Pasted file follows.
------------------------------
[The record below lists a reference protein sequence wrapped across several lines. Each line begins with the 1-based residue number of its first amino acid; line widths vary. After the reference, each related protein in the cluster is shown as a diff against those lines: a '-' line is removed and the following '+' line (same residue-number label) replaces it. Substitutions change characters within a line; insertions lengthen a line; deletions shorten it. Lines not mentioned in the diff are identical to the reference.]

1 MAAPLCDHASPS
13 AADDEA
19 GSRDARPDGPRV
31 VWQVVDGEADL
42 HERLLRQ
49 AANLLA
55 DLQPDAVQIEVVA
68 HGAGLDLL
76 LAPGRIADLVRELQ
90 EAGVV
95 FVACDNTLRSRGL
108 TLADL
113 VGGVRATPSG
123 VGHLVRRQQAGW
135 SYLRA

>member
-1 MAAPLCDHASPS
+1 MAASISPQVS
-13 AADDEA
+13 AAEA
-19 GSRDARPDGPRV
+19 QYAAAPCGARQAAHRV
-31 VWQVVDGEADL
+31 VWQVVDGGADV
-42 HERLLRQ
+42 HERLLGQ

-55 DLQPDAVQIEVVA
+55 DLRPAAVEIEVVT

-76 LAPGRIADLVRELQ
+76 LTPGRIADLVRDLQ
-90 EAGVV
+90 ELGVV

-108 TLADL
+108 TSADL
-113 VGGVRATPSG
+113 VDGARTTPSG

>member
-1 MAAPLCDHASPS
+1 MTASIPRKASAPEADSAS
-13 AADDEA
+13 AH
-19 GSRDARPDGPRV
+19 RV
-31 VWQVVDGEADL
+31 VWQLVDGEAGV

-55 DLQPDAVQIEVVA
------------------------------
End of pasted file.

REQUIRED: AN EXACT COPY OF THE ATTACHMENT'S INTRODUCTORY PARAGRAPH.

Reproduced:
[The record below lists a reference protein sequence wrapped across several lines. Each line begins with the 1-based residue number of its first amino acid; line widths vary. After the reference, each related protein in the cluster is shown as a diff against those lines: a '-' line is removed and the following '+' line (same residue-number label) replaces it. Substitutions change characters within a line; insertions lengthen a line; deletions shorten it. Lines not mentioned in the diff are identical to the reference.]